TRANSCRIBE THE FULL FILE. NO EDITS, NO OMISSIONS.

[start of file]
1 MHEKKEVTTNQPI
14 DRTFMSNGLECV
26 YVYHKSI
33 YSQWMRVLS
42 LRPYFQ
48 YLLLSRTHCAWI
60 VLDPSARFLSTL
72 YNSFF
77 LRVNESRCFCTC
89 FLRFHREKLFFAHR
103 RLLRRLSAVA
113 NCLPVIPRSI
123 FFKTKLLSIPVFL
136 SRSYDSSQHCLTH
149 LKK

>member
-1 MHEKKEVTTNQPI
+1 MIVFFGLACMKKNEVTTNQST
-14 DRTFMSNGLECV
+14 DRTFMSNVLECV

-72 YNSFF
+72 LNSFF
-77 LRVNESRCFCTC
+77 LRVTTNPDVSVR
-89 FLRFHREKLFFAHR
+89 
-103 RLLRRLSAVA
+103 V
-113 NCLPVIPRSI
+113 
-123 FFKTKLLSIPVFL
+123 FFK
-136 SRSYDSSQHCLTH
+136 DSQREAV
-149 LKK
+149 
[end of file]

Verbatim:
1 MHEKKEVTTNQPI
14 DRTFMSNGLECV
26 YVYHKSI
33 YSQWMRVLS
42 LRPYFQ
48 YLLLSRTHCAWI
60 VLDPSARFLSTL
72 YNSFF
77 LRVNESRCFCTC
89 FLRFHREKLFFAHR
103 RLLRRLSAVA
113 NCLPVIPRSI
123 FFKTKLLSIPVFL
136 SRSYDSSQHCLTH
149 LKK

>member
-1 MHEKKEVTTNQPI
+1 MIVFFGLACMKKNEVTTNQST
-14 DRTFMSNGLECV
+14 DRTFMSNVLECV

-72 YNSFF
+72 LNSFF
-77 LRVNESRCFCTC
+77 LRVTTNPDVSVR
-89 FLRFHREKLFFAHR
+89 
-103 RLLRRLSAVA
+103 V
-113 NCLPVIPRSI
+113 
-123 FFKTKLLSIPVFL
+123 FFK
-136 SRSYDSSQHCLTH
+136 DSQREAV
-149 LKK
+149 